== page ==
If your budget is tight, consider purchasing a used piano. Below you find some great deals on used pianos that could save you quite a bit. If you are buying a piano for a child who's just learning how to play and you’re not ready to invest a lot of money into a piano, an older used piano in good condition will be more than good enough. When I first started playing piano I played on an older piano. My parents didn’t invest in a new piano for a few years because they wanted to first be sure I was interested in learning how to play and was going to use a piano. They didn’t want a big object sitting in their living room that was only collecting dust. But they did make sure the older piano we had was in good working order and was kept in tune.

If your budget is tight, my suggestion is that you opt for sound quality rather than the look of the piano, especially if the piano is going to be used by someone who is learning how to play it. A beautiful piano case can add major dollars to the cost of the piano and can have the same sound quality as a lower-cost piano that doesn’t have a case made with expensive wood. [ continued at the bottom of the page... ]
If you find you truly can’t afford a new or good used piano right away, then consider renting rather than purchasing a poor-quality piano. An option is to see if you can arrange to use a piano at a friend or relative’s house, or possibly at school or church. But, if the piano is for a child who is taking lessons, renting may be the better choice unless the piano you’re using is easily accessible nearly every day. A child may quickly lose interest in learning how to play the piano if the piano isn’t easily accessible for him or her to practice on.

When you look at pianos, keep in mind that longer strings in a piano generally produce a better sound. If you’re looking at uprights, look for a taller one. If you’re looking at a grand piano, the strings are horizontal so a longer piano will typically produce a better sound but will also take up more space.

Some of the more expensive pianos such as Steinways, Bosendorfer, Bechstein, and Mason and Hamiln will better retain their value better than a less-expensive piano although most pianos retain their value fairly well. Some pianos, such as Steinways, typically appreciate in value over time. That’s one of the reasons to consider purchasing the best piano you can afford. You’ll also typically have less repair issues on a better quality piano.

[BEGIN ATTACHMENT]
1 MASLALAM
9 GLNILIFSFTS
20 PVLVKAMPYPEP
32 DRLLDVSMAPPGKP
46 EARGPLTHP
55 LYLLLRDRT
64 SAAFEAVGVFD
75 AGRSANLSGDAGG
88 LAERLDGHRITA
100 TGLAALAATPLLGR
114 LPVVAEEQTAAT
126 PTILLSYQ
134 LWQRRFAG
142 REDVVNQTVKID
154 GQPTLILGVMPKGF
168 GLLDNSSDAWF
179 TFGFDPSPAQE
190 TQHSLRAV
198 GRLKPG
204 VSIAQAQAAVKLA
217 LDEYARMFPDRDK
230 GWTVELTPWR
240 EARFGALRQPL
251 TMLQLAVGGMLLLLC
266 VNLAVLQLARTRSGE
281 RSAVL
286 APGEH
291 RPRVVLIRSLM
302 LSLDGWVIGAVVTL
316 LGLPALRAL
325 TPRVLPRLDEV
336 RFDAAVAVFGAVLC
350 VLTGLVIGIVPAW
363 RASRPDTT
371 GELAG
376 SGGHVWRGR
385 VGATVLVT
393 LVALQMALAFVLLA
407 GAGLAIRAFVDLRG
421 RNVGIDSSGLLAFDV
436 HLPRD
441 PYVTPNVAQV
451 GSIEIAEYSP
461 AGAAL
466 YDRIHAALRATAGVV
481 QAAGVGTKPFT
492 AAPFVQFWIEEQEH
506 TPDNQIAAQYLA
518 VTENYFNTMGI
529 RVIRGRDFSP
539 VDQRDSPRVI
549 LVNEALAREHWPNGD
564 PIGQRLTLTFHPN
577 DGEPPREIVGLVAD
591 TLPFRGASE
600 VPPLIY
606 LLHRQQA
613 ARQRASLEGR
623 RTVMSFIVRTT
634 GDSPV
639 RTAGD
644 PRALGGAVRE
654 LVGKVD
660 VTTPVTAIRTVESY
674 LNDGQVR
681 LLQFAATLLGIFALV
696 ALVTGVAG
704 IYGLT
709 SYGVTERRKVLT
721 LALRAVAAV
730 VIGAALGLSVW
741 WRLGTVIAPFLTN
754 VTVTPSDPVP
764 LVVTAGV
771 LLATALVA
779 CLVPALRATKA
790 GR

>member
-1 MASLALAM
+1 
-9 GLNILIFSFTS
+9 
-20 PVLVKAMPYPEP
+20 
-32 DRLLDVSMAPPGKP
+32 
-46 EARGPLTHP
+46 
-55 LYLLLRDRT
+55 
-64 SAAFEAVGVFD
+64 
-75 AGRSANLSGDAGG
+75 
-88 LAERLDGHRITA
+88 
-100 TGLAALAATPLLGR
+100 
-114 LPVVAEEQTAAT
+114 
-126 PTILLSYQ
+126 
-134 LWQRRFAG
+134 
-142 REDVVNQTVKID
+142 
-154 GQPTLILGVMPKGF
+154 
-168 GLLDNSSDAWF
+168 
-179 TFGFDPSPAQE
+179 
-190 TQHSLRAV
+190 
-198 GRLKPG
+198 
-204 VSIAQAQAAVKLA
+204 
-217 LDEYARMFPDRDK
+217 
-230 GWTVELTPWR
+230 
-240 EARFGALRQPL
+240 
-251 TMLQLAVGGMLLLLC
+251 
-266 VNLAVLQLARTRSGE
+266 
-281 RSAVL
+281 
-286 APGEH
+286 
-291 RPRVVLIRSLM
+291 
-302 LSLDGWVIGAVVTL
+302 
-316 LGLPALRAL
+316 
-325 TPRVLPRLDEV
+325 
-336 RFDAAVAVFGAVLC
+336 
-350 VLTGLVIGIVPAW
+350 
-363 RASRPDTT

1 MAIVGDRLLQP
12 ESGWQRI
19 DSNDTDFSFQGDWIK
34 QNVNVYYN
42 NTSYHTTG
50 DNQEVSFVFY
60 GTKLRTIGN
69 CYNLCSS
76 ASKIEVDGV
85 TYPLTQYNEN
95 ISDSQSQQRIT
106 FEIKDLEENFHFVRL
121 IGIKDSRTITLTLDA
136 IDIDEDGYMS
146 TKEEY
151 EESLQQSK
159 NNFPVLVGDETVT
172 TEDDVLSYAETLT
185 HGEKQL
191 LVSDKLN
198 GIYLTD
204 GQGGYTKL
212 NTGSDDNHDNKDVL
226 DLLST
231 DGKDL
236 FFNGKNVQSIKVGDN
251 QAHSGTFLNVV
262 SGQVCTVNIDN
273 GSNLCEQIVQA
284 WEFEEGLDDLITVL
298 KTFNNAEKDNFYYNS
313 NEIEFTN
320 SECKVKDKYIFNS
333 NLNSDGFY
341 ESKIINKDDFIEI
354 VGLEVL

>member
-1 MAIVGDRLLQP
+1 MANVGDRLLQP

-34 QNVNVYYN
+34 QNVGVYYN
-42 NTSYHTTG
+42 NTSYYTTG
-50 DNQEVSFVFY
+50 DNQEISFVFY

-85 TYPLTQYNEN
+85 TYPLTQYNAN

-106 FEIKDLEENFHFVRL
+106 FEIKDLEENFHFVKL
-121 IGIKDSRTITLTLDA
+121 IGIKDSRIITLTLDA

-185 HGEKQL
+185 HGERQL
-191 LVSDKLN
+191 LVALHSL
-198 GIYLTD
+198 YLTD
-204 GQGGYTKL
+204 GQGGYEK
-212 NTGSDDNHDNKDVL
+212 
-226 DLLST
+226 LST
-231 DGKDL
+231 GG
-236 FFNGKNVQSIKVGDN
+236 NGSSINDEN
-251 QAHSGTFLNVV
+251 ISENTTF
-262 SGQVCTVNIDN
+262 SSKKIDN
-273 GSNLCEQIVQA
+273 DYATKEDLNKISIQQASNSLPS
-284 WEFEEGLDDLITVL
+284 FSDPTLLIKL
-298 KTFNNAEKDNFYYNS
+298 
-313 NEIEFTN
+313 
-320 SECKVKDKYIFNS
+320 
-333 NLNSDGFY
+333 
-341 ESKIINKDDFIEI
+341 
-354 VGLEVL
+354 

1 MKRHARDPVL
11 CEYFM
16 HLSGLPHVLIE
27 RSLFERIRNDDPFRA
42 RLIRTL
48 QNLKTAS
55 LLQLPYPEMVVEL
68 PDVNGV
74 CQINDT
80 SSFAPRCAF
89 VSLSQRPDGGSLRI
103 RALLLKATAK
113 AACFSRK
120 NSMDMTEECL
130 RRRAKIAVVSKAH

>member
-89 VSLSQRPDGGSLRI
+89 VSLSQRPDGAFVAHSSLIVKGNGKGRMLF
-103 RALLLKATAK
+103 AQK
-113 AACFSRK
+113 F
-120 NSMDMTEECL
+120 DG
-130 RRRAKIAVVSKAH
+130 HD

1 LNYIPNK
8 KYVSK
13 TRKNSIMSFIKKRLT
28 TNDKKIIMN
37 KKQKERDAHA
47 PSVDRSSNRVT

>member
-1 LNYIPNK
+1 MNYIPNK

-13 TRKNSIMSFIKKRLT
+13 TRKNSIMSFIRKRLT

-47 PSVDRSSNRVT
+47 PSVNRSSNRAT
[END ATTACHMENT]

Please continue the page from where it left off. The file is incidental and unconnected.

What are some of the differences between an expensive piano and a less-expensive piano? Yes, sometimes it seems like you’re paying more because of the “name” or “brand” of the piano. While that may be true in some instances, it’s not the norm. Less expensive pianos usually have manufactured wood material underneath the veneer and the veneer itself will be of a less-expensive wood. They also may have synthetic materials in the piano action, and have high tension stringing scales, to name a few particulars. Higher quality pianos will have hardwood underneath the cabinet veneer, lower tension stringing scales, wool cloth in the piano actions, and are typically tuned and regulated before leaving the factory. But, there are instances where fancy beautiful cases are holding interior parts that are of sub-standard quality. To avoid getting “taken,” do research before you shop and use a reputable dealer.

If you’re not sure how much your new piano is going to be used, you might want to consider a MIDI piano. A MIDI piano is both an acoustic piano and an electronic piano. They are today’s version of the roll player pianos. You can play these pianos if you want but can also have them play music for you whenever you want.

Space is a big consideration when purchasing a piano. Pianos are approximately five feet wide and two and one-half feet deep. You’ll also need an additional two feet of depth so the piano bench can be moved out to sit on comfortably. Grand pianos usually take up most of a room because people have a tendency to showcase them and not put them against a wall like most vertical pianos are.